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The Design and Function of Cochlear Implants

Fusing medicine, neural science and engineering, these devices transform human speech into an electrical code that deafened ears can understand

Michael Dorman, Blake Wilson

Ludwig van Beethoven was 28 years old when he first noticed a ringing and buzzing in his ears. Soon he was unable to hear high notes from the orchestra; speech became indistinct. By 1802, four years after the first symptoms, he was profoundly deaf.

Beethoven fell into a deep depression. He describes this period in his Heiligenstadt Testament, meant to be read after his death:

For me there can be no relaxation in human society; no refined conversations, no mutual confidences. I must live quite alone and may creep into society only as often as sheer necessity demands.... Such experiences almost made me despair, and I was on the point of putting an end to my life—the only thing that held me back was my art ... thus I have dragged on this miserable existence.

In 2001, Scott N. was 34 and had lost all of his hearing. A surgeon inserted 16 tiny electrodes into his inner ear, or cochlea, and connected them to a small package of electronics implanted under the skin. A year later, Scott came to author Dorman's laboratory at Arizona State University to test his understanding of speech. The results were extraordinary: Scott recognized 100 percent of more than 1,400 words, either in sentences or alone, without any prior knowledge of the test items. 

As impressive as this performance was, the cochlear implant did not restore normal hearing to Scott. The electrode array produced a stimulus that was only a crude mimicry of the signals in a normal cochlea. But as this example shows, a very high level of functionality can be restored by a neural prosthesis that does not recreate the normal system. For the thousands of people who have received a cochlear implant, even an imperfect restoration of hearing reconnects them to the world of sound. And it allows many of them to use that most critical toy of modern life, the cell phone.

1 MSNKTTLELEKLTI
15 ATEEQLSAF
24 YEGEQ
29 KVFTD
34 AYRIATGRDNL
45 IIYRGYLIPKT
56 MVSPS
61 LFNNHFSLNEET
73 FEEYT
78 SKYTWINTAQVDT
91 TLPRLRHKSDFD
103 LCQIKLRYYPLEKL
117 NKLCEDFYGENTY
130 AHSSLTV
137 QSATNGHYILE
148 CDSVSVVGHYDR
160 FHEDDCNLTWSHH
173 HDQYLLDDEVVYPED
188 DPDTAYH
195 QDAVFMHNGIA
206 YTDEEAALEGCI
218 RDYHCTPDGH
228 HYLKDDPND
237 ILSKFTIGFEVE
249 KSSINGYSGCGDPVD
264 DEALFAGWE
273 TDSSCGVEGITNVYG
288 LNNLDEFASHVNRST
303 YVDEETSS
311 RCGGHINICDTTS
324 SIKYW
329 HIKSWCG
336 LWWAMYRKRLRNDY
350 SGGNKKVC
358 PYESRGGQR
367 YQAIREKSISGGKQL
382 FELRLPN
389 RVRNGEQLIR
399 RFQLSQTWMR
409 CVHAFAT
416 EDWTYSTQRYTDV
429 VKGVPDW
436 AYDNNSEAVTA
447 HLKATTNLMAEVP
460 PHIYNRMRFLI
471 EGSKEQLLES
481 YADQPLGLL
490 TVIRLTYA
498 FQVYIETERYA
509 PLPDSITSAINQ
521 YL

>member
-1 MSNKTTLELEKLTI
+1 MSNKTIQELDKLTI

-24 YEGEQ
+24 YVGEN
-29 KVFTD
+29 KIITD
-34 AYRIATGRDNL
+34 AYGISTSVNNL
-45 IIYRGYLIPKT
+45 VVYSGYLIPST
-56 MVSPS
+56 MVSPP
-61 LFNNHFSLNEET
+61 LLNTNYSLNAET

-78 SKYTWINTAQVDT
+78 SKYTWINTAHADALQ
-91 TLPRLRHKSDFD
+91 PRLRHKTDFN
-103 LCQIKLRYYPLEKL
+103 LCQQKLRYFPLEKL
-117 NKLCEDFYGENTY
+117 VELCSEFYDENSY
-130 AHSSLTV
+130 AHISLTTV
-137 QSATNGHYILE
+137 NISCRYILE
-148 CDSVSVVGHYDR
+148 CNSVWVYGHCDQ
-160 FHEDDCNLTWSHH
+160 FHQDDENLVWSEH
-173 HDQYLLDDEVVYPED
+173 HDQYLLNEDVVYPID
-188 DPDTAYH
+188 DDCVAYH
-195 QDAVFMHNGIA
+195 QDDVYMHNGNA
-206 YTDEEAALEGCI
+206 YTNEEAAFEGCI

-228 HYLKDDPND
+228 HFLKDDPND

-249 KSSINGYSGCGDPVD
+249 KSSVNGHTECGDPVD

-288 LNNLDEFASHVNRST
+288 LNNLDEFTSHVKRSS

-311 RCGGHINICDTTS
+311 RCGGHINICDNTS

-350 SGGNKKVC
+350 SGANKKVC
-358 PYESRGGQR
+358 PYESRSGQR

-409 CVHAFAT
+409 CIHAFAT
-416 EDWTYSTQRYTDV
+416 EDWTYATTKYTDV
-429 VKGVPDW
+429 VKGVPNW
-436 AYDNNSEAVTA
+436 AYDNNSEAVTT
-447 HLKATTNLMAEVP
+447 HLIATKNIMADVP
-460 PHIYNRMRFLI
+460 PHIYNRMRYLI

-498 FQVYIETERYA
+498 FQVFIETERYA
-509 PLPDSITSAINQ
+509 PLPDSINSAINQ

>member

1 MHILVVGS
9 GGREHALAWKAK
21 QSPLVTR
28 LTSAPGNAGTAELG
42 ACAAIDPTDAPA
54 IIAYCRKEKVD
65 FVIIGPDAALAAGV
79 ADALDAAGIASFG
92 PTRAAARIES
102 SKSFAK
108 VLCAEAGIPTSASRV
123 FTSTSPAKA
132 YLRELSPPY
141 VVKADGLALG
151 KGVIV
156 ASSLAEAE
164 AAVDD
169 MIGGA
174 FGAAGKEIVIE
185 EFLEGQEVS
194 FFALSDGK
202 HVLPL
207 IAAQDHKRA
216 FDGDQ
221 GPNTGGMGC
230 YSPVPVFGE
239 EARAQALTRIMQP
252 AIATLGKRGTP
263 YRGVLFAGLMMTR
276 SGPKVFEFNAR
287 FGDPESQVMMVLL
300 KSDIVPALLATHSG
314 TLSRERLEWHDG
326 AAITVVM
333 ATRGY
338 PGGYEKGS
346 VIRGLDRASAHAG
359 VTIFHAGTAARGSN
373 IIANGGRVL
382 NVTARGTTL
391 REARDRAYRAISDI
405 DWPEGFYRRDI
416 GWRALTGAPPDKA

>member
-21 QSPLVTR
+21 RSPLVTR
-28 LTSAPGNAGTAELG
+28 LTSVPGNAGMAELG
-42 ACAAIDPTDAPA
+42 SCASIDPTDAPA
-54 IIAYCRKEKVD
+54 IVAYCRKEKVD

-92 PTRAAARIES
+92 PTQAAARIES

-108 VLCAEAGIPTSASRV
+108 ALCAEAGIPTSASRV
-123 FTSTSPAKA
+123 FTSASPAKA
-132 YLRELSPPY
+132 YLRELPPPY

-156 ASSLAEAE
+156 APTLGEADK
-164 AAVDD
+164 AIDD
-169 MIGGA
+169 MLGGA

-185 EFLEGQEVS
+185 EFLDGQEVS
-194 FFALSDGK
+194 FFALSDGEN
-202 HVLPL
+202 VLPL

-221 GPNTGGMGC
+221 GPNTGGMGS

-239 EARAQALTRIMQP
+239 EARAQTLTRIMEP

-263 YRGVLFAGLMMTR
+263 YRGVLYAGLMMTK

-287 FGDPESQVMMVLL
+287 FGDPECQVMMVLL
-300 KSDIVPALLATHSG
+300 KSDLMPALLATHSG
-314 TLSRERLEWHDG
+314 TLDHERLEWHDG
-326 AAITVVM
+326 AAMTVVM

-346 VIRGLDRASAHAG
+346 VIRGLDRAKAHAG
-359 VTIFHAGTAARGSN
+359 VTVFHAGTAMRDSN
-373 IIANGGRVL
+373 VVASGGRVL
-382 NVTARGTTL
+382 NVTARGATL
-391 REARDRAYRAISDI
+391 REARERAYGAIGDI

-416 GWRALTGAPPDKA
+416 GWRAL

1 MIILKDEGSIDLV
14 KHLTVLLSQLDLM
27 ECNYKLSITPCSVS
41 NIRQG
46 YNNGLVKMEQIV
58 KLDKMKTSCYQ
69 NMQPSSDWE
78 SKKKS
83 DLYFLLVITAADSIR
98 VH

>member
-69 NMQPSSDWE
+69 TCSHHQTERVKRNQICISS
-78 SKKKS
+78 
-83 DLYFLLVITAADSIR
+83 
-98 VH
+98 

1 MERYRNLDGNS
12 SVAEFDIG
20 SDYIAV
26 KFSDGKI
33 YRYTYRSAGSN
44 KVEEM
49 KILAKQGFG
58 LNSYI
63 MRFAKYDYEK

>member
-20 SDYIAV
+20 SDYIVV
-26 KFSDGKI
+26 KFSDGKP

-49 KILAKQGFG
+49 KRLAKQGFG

Figure 1. The cochlea converts sound waves...Click to Enlarge Image

Although cochlear implants have a 40–year history culminating in the current generation of high–performance devices, hearing restoration is not universally welcomed. Among members of the Deaf community, the absence of hearing is not necessarily viewed as a disability. Some deaf parents refuse implants for their deaf children, triggering an impassioned debate between those who agree and those who challenge the decision. This article avoids that controversy to focus on the science of cochlear implants. But recent findings have influenced the temperature, if not the substance, of the debate. As we point out, hearing must be restored at a very early age if speech and language skills are to develop at a normal rate. The decision to use or forgo the implant cannot wait until the child—who must bear the consequences—reaches the age of consent.

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